Effects of body mass index on the accuracy of an electronic pedometer

Int J Sports Med. 2003 Nov;24(8):588-92. doi: 10.1055/s-2003-43272.


Electronic pedometers are accurate for assessing steps taken while walking in normal weight adults but the accuracy of these devices has not been tested in overweight and obese men and women. The primary purpose of this study was to assess the accuracy of an electronic pedometer for measuring steps taken at various walking speeds in groups of adults with variations in body mass index (BMI). The secondary purpose was to determine if the manufacturer recommended position is the best placement position for overweight and obese adults. Participants were categorized into one of three BMI categories identified by the World Health Organization: normal (N = 25; < 25 kg x m(-2)), overweight (N = 24; 25 - 29.9 kg x m(-2)), or obese (N = 17; > or = 30 kg x m(-2)). Participants walked on a treadmill for 3 min at 54, 67, 80, 94, and 107 m x min(-1) for a total of 15 min. During the treadmill walking, three electronic pedometers tallied steps taken. The pedometers were placed at the waist level, one on the anterior mid-line of the thigh (front; manufacturer recommended placement), one on the mid-axillary line (side), and one on the posterior mid-line of the thigh (back). Concurrently, a researcher counted steps using a hand-tally counter. Category of BMI did not affect the accuracy of the pedometer at any walking speed (54 m x min(-1), p = 0.991; 67 m x min(-1), p = 0.556; 80 m x min(-1), p = 0.591; 94 m x min(-1), p = 0.426; 107 m x min(-1), p = 0.869). At 54 m x min(-1), the front, side, and back pedometers significantly underestimated hand-tally counted steps by 20 % (p < 0.001), 33 % (p < 0.001), and 26 % (p < 0.001), respectively. At 67 m x min(-1) the front, side, and back pedometers significantly underestimated hand-tally counted steps by 7 % (p = 0.027), 13 % (p < 0.001), 11 % (p = 0.002), respectively. The steps recorded by the electronic pedometers placed at the front, side and back of the waist were not significantly different than steps counted by the hand-tally counter at speeds of 80 m x min(-1) and higher for all subjects combined. An electronic pedometer accurately quantified steps walked at speeds of 80 m x min(-1) or faster in persons with a normal BMI and those classified as overweight or obese. The placement of the pedometer on the front, side or back of the waistband did not affect accuracy of the pedometer for counting steps.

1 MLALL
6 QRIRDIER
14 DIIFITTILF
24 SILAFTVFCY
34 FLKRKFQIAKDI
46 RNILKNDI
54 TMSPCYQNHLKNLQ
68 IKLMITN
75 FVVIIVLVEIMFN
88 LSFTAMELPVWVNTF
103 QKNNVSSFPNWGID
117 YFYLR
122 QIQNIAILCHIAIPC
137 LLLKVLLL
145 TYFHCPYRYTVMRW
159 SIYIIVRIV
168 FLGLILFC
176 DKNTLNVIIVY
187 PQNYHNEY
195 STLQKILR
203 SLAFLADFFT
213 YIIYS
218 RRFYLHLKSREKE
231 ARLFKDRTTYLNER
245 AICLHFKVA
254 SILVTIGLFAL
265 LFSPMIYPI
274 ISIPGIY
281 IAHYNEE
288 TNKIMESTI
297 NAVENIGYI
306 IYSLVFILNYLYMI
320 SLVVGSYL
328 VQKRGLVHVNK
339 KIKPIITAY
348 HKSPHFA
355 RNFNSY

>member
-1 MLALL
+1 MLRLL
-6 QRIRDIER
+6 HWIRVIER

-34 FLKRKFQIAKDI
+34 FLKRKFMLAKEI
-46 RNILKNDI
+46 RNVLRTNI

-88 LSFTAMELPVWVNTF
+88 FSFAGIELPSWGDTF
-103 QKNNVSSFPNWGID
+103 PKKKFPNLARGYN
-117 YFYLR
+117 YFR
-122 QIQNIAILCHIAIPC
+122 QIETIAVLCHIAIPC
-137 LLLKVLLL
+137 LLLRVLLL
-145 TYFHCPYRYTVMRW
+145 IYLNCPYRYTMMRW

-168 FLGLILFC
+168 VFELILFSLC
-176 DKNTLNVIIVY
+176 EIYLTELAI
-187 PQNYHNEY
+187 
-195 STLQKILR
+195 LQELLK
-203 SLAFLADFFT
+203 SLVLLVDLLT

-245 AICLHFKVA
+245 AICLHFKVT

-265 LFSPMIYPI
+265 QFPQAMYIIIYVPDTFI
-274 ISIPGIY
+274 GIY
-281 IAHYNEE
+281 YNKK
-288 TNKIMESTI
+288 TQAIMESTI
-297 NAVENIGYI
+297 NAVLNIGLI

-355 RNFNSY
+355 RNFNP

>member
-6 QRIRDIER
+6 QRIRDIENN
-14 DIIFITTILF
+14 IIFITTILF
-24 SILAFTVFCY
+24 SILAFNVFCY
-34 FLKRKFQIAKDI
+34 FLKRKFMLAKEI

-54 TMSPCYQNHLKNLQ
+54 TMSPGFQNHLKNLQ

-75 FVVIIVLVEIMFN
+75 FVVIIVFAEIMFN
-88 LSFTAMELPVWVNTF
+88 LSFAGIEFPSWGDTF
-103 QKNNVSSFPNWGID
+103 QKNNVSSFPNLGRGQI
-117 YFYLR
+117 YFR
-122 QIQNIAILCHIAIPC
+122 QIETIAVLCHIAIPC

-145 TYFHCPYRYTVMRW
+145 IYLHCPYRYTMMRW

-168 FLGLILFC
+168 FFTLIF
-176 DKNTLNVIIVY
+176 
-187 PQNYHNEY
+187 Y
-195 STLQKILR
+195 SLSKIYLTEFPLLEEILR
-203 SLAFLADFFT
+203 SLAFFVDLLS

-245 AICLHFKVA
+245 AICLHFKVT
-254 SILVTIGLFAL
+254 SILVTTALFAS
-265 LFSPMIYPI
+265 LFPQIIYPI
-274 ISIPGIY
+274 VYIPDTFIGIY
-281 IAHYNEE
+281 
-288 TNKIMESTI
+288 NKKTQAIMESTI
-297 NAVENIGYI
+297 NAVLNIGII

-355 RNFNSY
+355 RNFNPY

Publication types

  • Clinical Trial
  • Comparative Study
  • Controlled Clinical Trial

MeSH terms

  • Adult
  • Body Mass Index*
  • Ergometry / instrumentation*
  • Ergometry / standards*
  • Female
  • Humans
  • Male
  • Monitoring, Ambulatory / instrumentation*
  • Monitoring, Ambulatory / standards*
  • Obesity / physiopathology*
  • Reproducibility of Results
  • Sensitivity and Specificity
  • Walking / physiology*